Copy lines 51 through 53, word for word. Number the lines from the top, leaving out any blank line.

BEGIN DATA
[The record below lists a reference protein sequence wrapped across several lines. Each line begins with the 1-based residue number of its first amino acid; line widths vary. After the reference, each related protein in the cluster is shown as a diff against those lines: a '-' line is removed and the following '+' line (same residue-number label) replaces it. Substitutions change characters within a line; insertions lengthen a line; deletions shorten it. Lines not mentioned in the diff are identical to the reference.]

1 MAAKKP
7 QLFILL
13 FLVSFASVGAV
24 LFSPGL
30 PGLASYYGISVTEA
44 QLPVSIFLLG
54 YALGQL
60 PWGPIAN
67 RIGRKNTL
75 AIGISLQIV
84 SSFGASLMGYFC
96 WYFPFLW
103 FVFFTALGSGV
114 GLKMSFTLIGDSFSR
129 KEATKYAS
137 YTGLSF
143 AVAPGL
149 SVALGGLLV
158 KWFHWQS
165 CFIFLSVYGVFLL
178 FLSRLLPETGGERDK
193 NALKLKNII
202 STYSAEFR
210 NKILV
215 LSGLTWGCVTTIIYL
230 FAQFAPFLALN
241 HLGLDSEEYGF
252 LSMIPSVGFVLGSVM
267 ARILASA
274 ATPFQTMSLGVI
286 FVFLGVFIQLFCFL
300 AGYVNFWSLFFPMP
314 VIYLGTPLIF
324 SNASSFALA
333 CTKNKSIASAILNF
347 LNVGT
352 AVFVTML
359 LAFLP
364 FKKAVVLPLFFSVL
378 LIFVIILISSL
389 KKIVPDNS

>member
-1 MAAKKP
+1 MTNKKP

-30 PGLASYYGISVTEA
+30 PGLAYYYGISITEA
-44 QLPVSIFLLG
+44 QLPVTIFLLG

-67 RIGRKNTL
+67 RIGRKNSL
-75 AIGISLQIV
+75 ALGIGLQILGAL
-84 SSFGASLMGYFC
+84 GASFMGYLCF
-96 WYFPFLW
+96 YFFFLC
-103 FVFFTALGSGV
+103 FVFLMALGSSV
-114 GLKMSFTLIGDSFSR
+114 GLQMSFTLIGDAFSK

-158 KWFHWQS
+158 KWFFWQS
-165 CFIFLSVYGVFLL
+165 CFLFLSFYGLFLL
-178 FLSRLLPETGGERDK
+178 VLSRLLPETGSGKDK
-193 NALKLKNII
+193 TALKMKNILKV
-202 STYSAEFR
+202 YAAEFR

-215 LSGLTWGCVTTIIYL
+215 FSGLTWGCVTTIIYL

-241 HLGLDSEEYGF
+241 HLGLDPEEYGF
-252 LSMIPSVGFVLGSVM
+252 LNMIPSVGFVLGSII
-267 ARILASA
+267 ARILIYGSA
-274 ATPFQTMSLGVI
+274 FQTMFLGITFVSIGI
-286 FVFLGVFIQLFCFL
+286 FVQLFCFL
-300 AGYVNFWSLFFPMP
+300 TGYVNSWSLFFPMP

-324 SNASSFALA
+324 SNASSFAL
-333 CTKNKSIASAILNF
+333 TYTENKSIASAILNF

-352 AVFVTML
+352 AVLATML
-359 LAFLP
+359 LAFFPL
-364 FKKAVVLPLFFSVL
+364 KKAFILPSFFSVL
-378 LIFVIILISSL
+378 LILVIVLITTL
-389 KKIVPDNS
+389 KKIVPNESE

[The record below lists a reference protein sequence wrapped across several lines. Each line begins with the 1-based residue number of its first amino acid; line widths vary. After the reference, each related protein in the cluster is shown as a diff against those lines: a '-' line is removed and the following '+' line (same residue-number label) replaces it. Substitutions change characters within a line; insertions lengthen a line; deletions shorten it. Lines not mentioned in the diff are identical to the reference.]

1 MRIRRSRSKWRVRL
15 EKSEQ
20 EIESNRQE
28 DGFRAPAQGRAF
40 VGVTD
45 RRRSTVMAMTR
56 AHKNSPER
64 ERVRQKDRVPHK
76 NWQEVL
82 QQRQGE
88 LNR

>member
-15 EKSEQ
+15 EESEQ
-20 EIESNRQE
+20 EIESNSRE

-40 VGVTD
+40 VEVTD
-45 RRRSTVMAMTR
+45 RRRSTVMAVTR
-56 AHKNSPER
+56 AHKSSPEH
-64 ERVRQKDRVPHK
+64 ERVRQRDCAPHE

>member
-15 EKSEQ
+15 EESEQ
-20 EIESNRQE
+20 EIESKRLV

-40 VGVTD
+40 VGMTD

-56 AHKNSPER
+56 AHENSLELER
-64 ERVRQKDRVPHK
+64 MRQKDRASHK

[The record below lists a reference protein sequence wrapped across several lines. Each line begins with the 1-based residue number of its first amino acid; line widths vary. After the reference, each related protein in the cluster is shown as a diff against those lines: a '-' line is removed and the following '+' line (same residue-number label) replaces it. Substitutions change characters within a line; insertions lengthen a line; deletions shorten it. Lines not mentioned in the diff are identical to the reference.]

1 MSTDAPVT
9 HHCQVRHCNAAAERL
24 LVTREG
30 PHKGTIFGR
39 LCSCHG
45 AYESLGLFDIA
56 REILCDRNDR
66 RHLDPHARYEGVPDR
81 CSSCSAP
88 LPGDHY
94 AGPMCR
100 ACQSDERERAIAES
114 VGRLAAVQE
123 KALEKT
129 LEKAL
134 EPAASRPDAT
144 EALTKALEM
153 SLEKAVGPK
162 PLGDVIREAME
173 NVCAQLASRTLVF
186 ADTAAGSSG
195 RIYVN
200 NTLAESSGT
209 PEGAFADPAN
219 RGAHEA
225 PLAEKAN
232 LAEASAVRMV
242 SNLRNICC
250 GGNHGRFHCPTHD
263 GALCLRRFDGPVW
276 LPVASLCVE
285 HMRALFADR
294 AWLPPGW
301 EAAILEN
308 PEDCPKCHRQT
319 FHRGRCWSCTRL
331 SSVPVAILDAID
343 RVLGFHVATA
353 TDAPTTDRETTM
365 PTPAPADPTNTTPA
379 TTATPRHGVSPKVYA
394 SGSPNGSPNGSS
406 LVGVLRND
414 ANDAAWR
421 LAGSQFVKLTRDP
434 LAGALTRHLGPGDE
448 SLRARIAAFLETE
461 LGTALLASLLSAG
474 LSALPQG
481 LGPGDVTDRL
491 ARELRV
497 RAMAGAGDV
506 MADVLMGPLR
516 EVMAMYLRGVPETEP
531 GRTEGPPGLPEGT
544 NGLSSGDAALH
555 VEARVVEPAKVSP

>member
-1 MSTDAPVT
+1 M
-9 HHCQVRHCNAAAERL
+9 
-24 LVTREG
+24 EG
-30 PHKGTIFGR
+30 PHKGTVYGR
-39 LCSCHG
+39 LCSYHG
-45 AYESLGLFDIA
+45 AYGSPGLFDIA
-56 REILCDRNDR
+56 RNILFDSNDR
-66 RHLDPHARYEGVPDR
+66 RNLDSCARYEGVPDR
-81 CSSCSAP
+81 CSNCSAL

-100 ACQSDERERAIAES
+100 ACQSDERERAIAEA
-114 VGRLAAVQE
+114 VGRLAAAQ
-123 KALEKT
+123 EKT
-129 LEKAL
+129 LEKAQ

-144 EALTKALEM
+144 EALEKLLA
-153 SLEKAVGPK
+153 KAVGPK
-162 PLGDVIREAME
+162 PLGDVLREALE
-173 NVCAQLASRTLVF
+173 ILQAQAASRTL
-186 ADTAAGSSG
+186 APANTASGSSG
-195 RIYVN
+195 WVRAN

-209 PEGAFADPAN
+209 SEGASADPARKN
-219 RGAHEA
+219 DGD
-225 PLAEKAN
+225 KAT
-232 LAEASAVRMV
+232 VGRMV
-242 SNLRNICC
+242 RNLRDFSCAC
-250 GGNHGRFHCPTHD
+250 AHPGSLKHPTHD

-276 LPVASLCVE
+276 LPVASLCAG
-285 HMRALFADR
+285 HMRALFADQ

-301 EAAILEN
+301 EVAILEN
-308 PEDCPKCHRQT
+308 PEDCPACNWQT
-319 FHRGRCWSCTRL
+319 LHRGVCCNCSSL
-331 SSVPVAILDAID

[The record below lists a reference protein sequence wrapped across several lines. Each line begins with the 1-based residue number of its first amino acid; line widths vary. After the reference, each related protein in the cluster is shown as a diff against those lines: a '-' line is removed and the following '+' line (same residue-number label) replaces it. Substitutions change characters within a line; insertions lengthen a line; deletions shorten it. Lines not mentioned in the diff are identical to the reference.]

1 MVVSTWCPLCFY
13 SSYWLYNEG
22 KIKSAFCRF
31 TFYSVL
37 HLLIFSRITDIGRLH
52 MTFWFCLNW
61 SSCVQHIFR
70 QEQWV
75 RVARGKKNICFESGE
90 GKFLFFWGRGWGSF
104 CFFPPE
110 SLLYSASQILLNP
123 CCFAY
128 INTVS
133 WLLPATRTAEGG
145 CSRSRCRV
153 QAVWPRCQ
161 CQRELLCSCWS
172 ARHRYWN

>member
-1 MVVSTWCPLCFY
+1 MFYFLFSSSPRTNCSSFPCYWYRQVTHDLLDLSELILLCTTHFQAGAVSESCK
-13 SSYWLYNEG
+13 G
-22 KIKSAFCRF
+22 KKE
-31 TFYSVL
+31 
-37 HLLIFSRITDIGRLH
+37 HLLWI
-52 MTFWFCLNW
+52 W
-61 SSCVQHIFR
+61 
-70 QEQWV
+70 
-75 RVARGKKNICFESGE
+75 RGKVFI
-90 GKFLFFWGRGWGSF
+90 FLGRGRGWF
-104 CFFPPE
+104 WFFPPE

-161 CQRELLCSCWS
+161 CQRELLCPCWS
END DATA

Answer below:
+67 RIGRKNSL
-75 AIGISLQIV
+75 ALGIGLQILGAL